The brakes are strong and completely fade free, after several very hard laps they felt as powerful as the first time around. Engine power is very immediate and linear in delivery – if you blindfolded your friends and took them for a quick lap, they would not be able to tell that this car uses forced induction. In a prior conversation in Detroit with Martin Birkmann, BMW NA’s head of product planning, I learned that 2 tenths of a second is the definitive reaction time needed for throttle response to be considered on par with natural aspiration. The all-aluminum twin-turbo inline-6 N54 engine of the 335iS responds in well under 2 tenths, and as far as your grey-matter can tell – this car has absolutely no turbo lag, it is imperceptible. There is lots of power, then: more power, right up to it’s 7000 rpm redline.


Official BMW numbers state a 5.1 second 0-60 time for the manual car and 5.0 seconds for the DTC. Swallow the tenth and go for the manual, I say; us manual drivers are, after all, an endangered species.

“A sudden emergency lane-change? Who needs airbags?”

Jumping out of the DCT equipped car I was able to find a manually equipped 335iS ready to drive. And oh-what-a-drive. If it appears that I am raving about this car, that would be because I am. This car is so much fun to drive, so liberating from whatever could be on your mind, so exciting, sexy and powerful – it could be contraband in some Countries. The manual 6-speed is very precise, allowing for quick shifts whenever called upon. The clutch feels firm and positive, perfect for performance driving, yet not too stiff for street use. Not a single stall all day tells me that it is easy to use from the moment you jump in. Since this was early on in the first day and I had not yet learned the circuit, I invited one of BMW’s attending M Performance School instructors to jump in and hone my driving. By our last lap I was positively on the limit and loving it – we actually caught an M3 by the end of the lap. More about that rivalry in a later article.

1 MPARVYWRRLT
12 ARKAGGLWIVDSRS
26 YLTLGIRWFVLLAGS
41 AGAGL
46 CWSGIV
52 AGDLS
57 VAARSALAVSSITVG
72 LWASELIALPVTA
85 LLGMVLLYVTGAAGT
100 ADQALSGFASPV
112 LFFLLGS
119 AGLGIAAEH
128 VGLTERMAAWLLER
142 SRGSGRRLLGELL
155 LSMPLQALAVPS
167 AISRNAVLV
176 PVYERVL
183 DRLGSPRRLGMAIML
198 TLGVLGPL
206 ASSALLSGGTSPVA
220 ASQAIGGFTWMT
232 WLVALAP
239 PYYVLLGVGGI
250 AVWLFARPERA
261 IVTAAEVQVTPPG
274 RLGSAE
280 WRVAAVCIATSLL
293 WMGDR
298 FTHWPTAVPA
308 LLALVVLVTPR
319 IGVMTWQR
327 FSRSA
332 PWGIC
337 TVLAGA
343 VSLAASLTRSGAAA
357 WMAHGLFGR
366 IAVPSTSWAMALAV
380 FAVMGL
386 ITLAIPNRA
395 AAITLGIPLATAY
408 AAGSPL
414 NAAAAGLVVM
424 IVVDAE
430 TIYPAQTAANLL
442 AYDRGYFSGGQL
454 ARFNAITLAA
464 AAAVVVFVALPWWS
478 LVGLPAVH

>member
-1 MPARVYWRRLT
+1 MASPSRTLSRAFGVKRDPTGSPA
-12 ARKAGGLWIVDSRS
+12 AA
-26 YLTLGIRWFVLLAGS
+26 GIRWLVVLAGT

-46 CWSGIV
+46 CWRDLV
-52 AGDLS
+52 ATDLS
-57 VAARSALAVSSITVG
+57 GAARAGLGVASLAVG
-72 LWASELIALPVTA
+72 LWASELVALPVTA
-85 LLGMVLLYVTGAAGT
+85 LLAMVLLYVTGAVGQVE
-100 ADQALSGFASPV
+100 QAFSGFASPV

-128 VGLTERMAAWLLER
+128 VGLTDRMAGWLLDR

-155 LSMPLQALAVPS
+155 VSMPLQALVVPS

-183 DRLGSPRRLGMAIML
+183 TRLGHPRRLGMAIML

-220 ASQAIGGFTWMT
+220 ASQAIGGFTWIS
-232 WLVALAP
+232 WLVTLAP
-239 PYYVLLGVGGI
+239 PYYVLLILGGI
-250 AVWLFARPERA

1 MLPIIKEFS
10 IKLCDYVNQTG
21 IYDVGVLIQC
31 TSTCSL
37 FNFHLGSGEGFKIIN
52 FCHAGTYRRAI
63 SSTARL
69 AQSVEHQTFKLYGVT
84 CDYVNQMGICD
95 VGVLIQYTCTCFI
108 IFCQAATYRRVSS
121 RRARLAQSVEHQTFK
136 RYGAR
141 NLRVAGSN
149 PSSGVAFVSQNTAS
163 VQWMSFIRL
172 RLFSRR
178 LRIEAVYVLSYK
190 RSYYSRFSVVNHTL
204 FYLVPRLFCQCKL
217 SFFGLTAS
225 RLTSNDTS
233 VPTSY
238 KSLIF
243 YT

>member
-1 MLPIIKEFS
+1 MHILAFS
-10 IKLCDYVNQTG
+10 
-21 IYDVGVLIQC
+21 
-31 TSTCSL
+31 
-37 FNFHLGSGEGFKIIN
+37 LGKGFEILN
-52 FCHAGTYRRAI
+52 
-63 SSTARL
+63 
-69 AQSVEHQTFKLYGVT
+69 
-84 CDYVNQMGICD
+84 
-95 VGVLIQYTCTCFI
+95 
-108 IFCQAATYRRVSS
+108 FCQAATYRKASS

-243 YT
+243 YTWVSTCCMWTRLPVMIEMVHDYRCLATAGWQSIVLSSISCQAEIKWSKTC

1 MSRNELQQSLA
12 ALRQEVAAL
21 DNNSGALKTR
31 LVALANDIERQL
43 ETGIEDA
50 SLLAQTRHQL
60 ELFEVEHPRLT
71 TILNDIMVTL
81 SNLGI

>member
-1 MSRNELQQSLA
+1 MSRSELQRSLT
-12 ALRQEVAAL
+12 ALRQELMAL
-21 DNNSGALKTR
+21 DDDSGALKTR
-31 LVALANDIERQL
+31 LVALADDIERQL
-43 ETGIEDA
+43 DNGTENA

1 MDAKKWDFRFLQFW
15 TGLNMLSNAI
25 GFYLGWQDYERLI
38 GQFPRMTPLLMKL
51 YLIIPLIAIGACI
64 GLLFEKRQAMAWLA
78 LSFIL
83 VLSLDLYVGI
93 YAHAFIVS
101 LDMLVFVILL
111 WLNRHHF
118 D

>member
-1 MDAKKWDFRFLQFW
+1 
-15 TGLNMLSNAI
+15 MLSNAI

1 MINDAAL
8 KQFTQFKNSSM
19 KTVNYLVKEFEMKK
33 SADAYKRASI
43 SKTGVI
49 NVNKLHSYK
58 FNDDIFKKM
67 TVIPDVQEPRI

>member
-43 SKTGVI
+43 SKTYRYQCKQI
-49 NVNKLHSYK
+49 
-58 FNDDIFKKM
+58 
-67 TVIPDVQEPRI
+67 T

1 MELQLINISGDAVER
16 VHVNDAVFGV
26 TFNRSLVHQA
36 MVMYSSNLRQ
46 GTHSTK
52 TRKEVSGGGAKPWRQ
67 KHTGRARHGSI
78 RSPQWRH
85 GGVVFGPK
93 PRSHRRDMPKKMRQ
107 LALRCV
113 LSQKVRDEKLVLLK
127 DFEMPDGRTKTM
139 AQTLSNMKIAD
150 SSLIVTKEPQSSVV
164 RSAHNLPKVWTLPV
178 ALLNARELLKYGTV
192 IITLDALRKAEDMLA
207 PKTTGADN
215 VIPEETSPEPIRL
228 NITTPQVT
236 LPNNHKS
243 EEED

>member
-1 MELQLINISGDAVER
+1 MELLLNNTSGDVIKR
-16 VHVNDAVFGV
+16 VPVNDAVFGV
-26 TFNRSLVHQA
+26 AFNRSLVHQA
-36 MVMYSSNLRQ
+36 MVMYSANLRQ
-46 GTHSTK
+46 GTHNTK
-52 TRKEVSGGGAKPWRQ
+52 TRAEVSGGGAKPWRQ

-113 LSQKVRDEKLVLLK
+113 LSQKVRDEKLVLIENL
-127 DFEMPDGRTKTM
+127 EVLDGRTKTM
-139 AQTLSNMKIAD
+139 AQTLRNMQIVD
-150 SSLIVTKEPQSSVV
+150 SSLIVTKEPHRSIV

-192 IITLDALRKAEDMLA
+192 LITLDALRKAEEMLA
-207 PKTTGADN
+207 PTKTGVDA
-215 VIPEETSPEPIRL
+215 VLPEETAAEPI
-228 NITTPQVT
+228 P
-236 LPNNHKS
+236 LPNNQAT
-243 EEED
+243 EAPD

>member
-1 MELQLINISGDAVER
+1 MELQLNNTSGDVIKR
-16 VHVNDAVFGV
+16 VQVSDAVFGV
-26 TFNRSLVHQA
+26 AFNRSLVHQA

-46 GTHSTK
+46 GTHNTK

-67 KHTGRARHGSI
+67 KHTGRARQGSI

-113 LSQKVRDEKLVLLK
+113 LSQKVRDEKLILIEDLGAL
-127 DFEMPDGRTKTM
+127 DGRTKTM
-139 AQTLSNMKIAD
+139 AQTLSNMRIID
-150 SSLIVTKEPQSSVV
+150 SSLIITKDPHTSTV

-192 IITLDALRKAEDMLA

“Just sign the papers, jump in and enjoy at your nearest race track.”

Ensuring reliability on this performance-focused car is an additional radiator fitted behind the left-side front air intake. An oil-cooler is fitted behind the right side air intake and the N54 engine has been fitted with a more powerful electric cooling fan. Unlike many other manufacturers, BMW has designed every gaping intake and swooping line to serve a purpose. That purpose becomes very clear after several laps of a proper racetrack.

“Add in the manual and your brain will throw a party.”

Now that we’ve gotten the sensational out of the way, lets talk sensible. To start off, a slippery drag co-efficient (Cd) of 0.30 should help the 335iS on its way to good highway fuel efficiency. EPA numbers are a respectable 18 city/26 hwy, 22 average – very similar to the fuel consumption of the standard 335i.


When driving around on public roads the 335iS felt comfortable and relaxed, in no way a frenzied track car. The engineers have struck a great balance between on-track responsiveness and off-track comfort. The melodious exhaust note is never muted, but it doesn’t howl at the top of its lungs unless provoked.


“…as I soon found out, the DCT was no door prize.”

In American pricing, the 335iS will cost $50,525 dollars – a relative bargain in a sea of less focused sports cars. The same utility and practicality offered in the standard 3 series is offered here, there are no compromises that your significant other could pick on. Insurance costs will likely be lower than on several of this car’s competitors, so between purchase price, insurance costs and fuel efficiency, the 335iS can make both sides of your brain happy.

Add in the manual and your brain will throw a party. Your helmet is invited.